In the philosophical and psychological literature, there is no lack of criticism of the psychological theories that see a child as a “proto scientist”. It is usually argued that such theories are a 20th century version of the Cartesian theory of mind according to which we are solitary, isolated minds who need to explain the world in order to find our way around it (see e.g. E. Thompson 2010). The claims that our minds are nothing of the sort and that the human mind emerges from dyadic interactions between a child and a caregiver, as well as from other social interactions in early childhood, are not that rare (see e.g. S. Greenspan and S. Shanker, 2009). But the question about how the child learns to deal with the world and to make sense of it in the way rational grown-ups do remains the guiding question in our approach to human development. However, I believe it is worth remembering (and cannot be over-emphasized) that we engage with the world in ways that go beyond making sense of it.
In Philosophical Investigations, Wittgenstein argued that not all words refer and that not all propositions describe. There are many ways to use words and there are many purposes to our sentences; “to refer” and “to describe” are only two of them. In Remarks on Frazer’s Golden Bough, he commented that we do not approach nature simply to explain it but that our relationship with it has many sides. I think we should take both points seriously. While it is true that we are often motivated to know how things work and why something happened, there is more to us than that.
Sometimes we are stunned by nature and do not care about the underlying mechanics; we simply feel the strong presence of transcendence, and we stay attuned for a while. We are drawn by beauty, and we listen to the eternity that lies behind. Sometimes we hear God’s words in the open sea or hear his warnings in the sudden wind. To mistake the religious experience for the primitive and wrong explanation is to entirely miss the point of what such experiences are about. In such extraordinary moments, we do not posit God to explain what we see, but we see God in what we observe. The two encounters of nature, scientific and religious, cannot differ more, and to conflate them only to discard the religious is to set ourselves on the path of misunderstanding—both human and divine. It is time to take a different route.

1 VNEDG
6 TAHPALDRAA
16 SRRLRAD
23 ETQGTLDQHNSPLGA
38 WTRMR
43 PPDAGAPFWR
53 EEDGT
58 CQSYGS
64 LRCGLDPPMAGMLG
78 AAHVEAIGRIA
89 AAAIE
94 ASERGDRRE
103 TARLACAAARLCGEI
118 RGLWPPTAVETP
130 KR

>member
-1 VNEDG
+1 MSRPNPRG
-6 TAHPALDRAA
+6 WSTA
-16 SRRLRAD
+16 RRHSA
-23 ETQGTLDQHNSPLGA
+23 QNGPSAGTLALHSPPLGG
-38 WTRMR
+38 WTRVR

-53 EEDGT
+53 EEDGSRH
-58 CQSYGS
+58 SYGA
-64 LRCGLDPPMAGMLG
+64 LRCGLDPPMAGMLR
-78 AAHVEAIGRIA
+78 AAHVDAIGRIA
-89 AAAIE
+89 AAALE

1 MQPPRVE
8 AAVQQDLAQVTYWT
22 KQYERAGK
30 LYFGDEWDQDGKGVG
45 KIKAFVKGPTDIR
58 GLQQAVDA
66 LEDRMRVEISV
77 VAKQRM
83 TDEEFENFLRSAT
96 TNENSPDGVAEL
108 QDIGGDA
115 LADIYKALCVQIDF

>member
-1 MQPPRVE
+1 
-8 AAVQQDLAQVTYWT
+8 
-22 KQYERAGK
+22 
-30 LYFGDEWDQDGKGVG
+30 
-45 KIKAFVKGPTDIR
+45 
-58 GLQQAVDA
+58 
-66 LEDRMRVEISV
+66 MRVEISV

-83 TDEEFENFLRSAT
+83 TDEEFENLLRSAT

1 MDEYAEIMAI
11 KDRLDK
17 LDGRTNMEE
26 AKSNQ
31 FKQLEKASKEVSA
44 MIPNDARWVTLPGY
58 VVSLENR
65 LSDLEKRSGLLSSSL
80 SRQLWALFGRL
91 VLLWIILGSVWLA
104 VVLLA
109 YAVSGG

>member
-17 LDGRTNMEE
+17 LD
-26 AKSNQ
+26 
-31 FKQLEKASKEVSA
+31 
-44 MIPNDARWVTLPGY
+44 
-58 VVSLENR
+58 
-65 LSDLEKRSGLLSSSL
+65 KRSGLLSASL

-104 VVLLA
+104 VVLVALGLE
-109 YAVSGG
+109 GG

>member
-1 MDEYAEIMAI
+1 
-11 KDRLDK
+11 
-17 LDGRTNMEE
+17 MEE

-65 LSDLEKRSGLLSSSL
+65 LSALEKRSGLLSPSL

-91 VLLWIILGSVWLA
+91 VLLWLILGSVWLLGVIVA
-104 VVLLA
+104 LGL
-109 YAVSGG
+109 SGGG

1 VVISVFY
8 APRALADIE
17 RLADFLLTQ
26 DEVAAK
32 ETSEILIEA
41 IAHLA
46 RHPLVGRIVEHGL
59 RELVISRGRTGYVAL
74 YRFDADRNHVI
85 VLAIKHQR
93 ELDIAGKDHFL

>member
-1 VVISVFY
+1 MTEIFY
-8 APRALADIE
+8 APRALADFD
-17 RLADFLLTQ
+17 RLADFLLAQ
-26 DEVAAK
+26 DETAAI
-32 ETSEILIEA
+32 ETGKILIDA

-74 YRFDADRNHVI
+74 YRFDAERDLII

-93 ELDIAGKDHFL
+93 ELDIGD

Ljiljana Radenović, firstname.lastname@example.org, is a Professor in the Department of Philosophy at the University of Belgrade. Her main research interests are the philosophy of psychology, cognitive science, and the history of emotions. You can follow her on Twitter @Ljiljana1972.
Cornford, Francis M. 2004. From Religion to Philosophy: A Study in the Origins of Western Speculation. Courier Corporation.
Frazer, Sir James George. 1890. The Golden Bough (Vol. 1, p. 52ff). Part I: The Magic Art and the Evolution of Kings. UK: Macmillan and Co.
Greenspan, Stanley I. and Stuart Shanker. 2009. The First Idea: How Symbols, Language, and Intelligence Evolved from Our Primate Ancestors to Modern Humans. Da Capo Press.
Miller, Timothy S. 1997. The Birth of the Hospital in the Byzantine Empire. Johns Hopkins University Press.
Sellars, Wilfrid. 1956. Empiricism and the Philosophy of Mind. Cambridge, MA: Harvard University Press.
Thompson, Evan. 2010. Mind in life: Biology, Phenomenology, and the Sciences of Mind. Harvard University Press.
Wittgenstein, Ludwig. 1979. Remarks on Frazer’s Golden Bough. Nottinghamshire: Brynmill Press.
 This paper was created as part of the scientific research project Man and Society in the Time of Crisis funded by the Faculty of Philosophy of the University of Belgrade.